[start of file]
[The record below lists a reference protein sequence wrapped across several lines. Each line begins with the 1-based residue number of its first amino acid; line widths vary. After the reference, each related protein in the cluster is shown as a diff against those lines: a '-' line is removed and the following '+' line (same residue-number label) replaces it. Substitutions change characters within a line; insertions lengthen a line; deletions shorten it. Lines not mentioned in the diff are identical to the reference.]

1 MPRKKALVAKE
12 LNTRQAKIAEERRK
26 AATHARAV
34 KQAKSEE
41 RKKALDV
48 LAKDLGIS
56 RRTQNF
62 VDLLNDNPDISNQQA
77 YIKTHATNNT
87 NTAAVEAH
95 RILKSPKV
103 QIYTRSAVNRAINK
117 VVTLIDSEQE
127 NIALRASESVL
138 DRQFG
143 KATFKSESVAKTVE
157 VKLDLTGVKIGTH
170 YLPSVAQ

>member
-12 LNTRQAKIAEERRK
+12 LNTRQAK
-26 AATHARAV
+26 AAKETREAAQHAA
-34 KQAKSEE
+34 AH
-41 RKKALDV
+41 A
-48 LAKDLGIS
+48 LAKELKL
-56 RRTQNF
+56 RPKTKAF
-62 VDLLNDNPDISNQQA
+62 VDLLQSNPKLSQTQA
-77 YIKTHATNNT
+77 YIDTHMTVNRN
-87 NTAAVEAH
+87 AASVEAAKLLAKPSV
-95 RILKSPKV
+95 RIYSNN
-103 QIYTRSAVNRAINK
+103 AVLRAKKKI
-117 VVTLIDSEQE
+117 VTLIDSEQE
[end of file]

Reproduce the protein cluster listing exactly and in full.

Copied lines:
[The record below lists a reference protein sequence wrapped across several lines. Each line begins with the 1-based residue number of its first amino acid; line widths vary. After the reference, each related protein in the cluster is shown as a diff against those lines: a '-' line is removed and the following '+' line (same residue-number label) replaces it. Substitutions change characters within a line; insertions lengthen a line; deletions shorten it. Lines not mentioned in the diff are identical to the reference.]

1 MPRKKALVAKE
12 LNTRQAKIAEERRK
26 AATHARAV
34 KQAKSEE
41 RKKALDV
48 LAKDLGIS
56 RRTQNF
62 VDLLNDNPDISNQQA
77 YIKTHATNNT
87 NTAAVEAH
95 RILKSPKV
103 QIYTRSAVNRAINK
117 VVTLIDSEQE
127 NIALRASESVL
138 DRQFG
143 KATFKSESVAKTVE
157 VKLDLTGVKIGTH
170 YLPSVAQ

>member
-12 LNTRQAKIAEERRK
+12 LNTRQAK
-26 AATHARAV
+26 AAKETREAAQHAA
-34 KQAKSEE
+34 AH
-41 RKKALDV
+41 A
-48 LAKDLGIS
+48 LAKELKL
-56 RRTQNF
+56 RPKTKAF
-62 VDLLNDNPDISNQQA
+62 VDLLQSNPKLSQTQA
-77 YIKTHATNNT
+77 YIDTHMTVNRN
-87 NTAAVEAH
+87 AASVEAAKLLAKPSV
-95 RILKSPKV
+95 RIYSNN
-103 QIYTRSAVNRAINK
+103 AVLRAKKKI
-117 VVTLIDSEQE
+117 VTLIDSEQE